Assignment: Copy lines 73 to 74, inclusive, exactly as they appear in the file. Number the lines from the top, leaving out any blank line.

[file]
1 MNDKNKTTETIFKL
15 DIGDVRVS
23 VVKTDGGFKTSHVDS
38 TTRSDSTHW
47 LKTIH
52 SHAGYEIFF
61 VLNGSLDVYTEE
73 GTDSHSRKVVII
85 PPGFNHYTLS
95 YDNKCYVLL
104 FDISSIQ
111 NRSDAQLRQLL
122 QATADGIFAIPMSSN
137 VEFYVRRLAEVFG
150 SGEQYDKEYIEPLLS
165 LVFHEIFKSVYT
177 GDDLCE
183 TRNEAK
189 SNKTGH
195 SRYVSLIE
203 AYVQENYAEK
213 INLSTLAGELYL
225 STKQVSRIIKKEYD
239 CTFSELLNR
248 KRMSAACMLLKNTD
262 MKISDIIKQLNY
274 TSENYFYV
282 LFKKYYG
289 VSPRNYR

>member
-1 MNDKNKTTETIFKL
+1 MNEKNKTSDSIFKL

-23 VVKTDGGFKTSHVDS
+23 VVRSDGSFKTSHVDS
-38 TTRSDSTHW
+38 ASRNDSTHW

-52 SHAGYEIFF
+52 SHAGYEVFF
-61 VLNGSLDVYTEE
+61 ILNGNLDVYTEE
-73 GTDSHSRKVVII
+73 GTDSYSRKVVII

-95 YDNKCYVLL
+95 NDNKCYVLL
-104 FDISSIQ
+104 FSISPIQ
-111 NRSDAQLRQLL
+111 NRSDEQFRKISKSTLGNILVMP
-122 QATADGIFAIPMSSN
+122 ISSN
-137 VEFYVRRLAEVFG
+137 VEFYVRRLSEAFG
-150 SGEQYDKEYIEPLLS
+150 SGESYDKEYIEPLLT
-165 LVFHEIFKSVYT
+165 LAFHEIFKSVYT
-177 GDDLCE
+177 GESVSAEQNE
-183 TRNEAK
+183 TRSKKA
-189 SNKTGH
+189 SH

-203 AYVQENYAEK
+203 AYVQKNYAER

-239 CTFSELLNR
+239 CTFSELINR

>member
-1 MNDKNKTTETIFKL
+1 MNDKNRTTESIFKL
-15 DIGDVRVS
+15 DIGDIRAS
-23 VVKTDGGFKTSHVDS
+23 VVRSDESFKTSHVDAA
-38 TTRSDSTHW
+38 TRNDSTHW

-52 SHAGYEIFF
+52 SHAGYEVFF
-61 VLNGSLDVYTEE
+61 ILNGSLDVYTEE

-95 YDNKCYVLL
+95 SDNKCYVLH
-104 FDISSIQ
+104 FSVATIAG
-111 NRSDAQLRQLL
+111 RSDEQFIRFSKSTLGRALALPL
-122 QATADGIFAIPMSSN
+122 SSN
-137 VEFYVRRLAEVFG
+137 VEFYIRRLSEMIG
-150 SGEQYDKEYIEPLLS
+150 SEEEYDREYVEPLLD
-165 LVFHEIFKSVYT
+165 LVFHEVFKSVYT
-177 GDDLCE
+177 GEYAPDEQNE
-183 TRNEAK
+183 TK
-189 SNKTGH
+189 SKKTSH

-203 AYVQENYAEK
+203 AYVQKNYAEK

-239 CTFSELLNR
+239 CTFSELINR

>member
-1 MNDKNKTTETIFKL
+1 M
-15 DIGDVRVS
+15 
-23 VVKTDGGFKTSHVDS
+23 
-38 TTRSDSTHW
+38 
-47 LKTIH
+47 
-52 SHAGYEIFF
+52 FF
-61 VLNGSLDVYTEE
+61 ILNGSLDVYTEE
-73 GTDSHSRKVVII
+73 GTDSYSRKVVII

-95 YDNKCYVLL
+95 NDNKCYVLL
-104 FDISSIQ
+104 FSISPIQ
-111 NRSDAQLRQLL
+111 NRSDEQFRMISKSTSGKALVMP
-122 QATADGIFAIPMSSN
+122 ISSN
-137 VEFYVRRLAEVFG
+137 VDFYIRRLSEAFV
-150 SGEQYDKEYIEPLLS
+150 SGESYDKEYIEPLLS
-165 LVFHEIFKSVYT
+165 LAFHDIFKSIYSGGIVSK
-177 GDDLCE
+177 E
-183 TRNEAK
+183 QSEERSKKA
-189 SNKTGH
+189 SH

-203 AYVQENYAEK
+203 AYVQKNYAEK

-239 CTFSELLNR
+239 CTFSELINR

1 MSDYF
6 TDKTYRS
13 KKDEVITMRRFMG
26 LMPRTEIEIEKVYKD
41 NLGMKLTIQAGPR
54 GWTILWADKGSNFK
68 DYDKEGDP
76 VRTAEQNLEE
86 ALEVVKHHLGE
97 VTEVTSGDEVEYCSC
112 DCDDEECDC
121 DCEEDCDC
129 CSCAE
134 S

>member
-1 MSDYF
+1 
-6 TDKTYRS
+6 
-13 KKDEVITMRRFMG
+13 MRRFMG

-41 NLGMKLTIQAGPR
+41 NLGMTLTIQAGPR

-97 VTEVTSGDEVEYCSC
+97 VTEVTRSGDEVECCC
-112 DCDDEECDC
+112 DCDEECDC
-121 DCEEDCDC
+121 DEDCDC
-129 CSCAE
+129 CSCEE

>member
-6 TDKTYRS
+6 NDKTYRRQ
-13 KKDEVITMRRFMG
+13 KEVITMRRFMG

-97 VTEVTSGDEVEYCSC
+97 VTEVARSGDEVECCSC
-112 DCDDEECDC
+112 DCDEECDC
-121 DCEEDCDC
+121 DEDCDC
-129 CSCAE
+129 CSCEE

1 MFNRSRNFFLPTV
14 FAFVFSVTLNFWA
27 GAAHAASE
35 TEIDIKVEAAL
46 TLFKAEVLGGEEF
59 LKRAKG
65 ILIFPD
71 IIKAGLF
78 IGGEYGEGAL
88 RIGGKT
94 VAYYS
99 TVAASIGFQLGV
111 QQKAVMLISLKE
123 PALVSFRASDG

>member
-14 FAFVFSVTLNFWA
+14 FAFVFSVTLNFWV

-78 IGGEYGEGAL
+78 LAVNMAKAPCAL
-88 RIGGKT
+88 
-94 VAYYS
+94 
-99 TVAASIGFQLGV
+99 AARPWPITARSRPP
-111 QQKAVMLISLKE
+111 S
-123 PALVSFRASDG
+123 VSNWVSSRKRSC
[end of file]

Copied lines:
+23 VVRSDESFKTSHVDAA
-38 TTRSDSTHW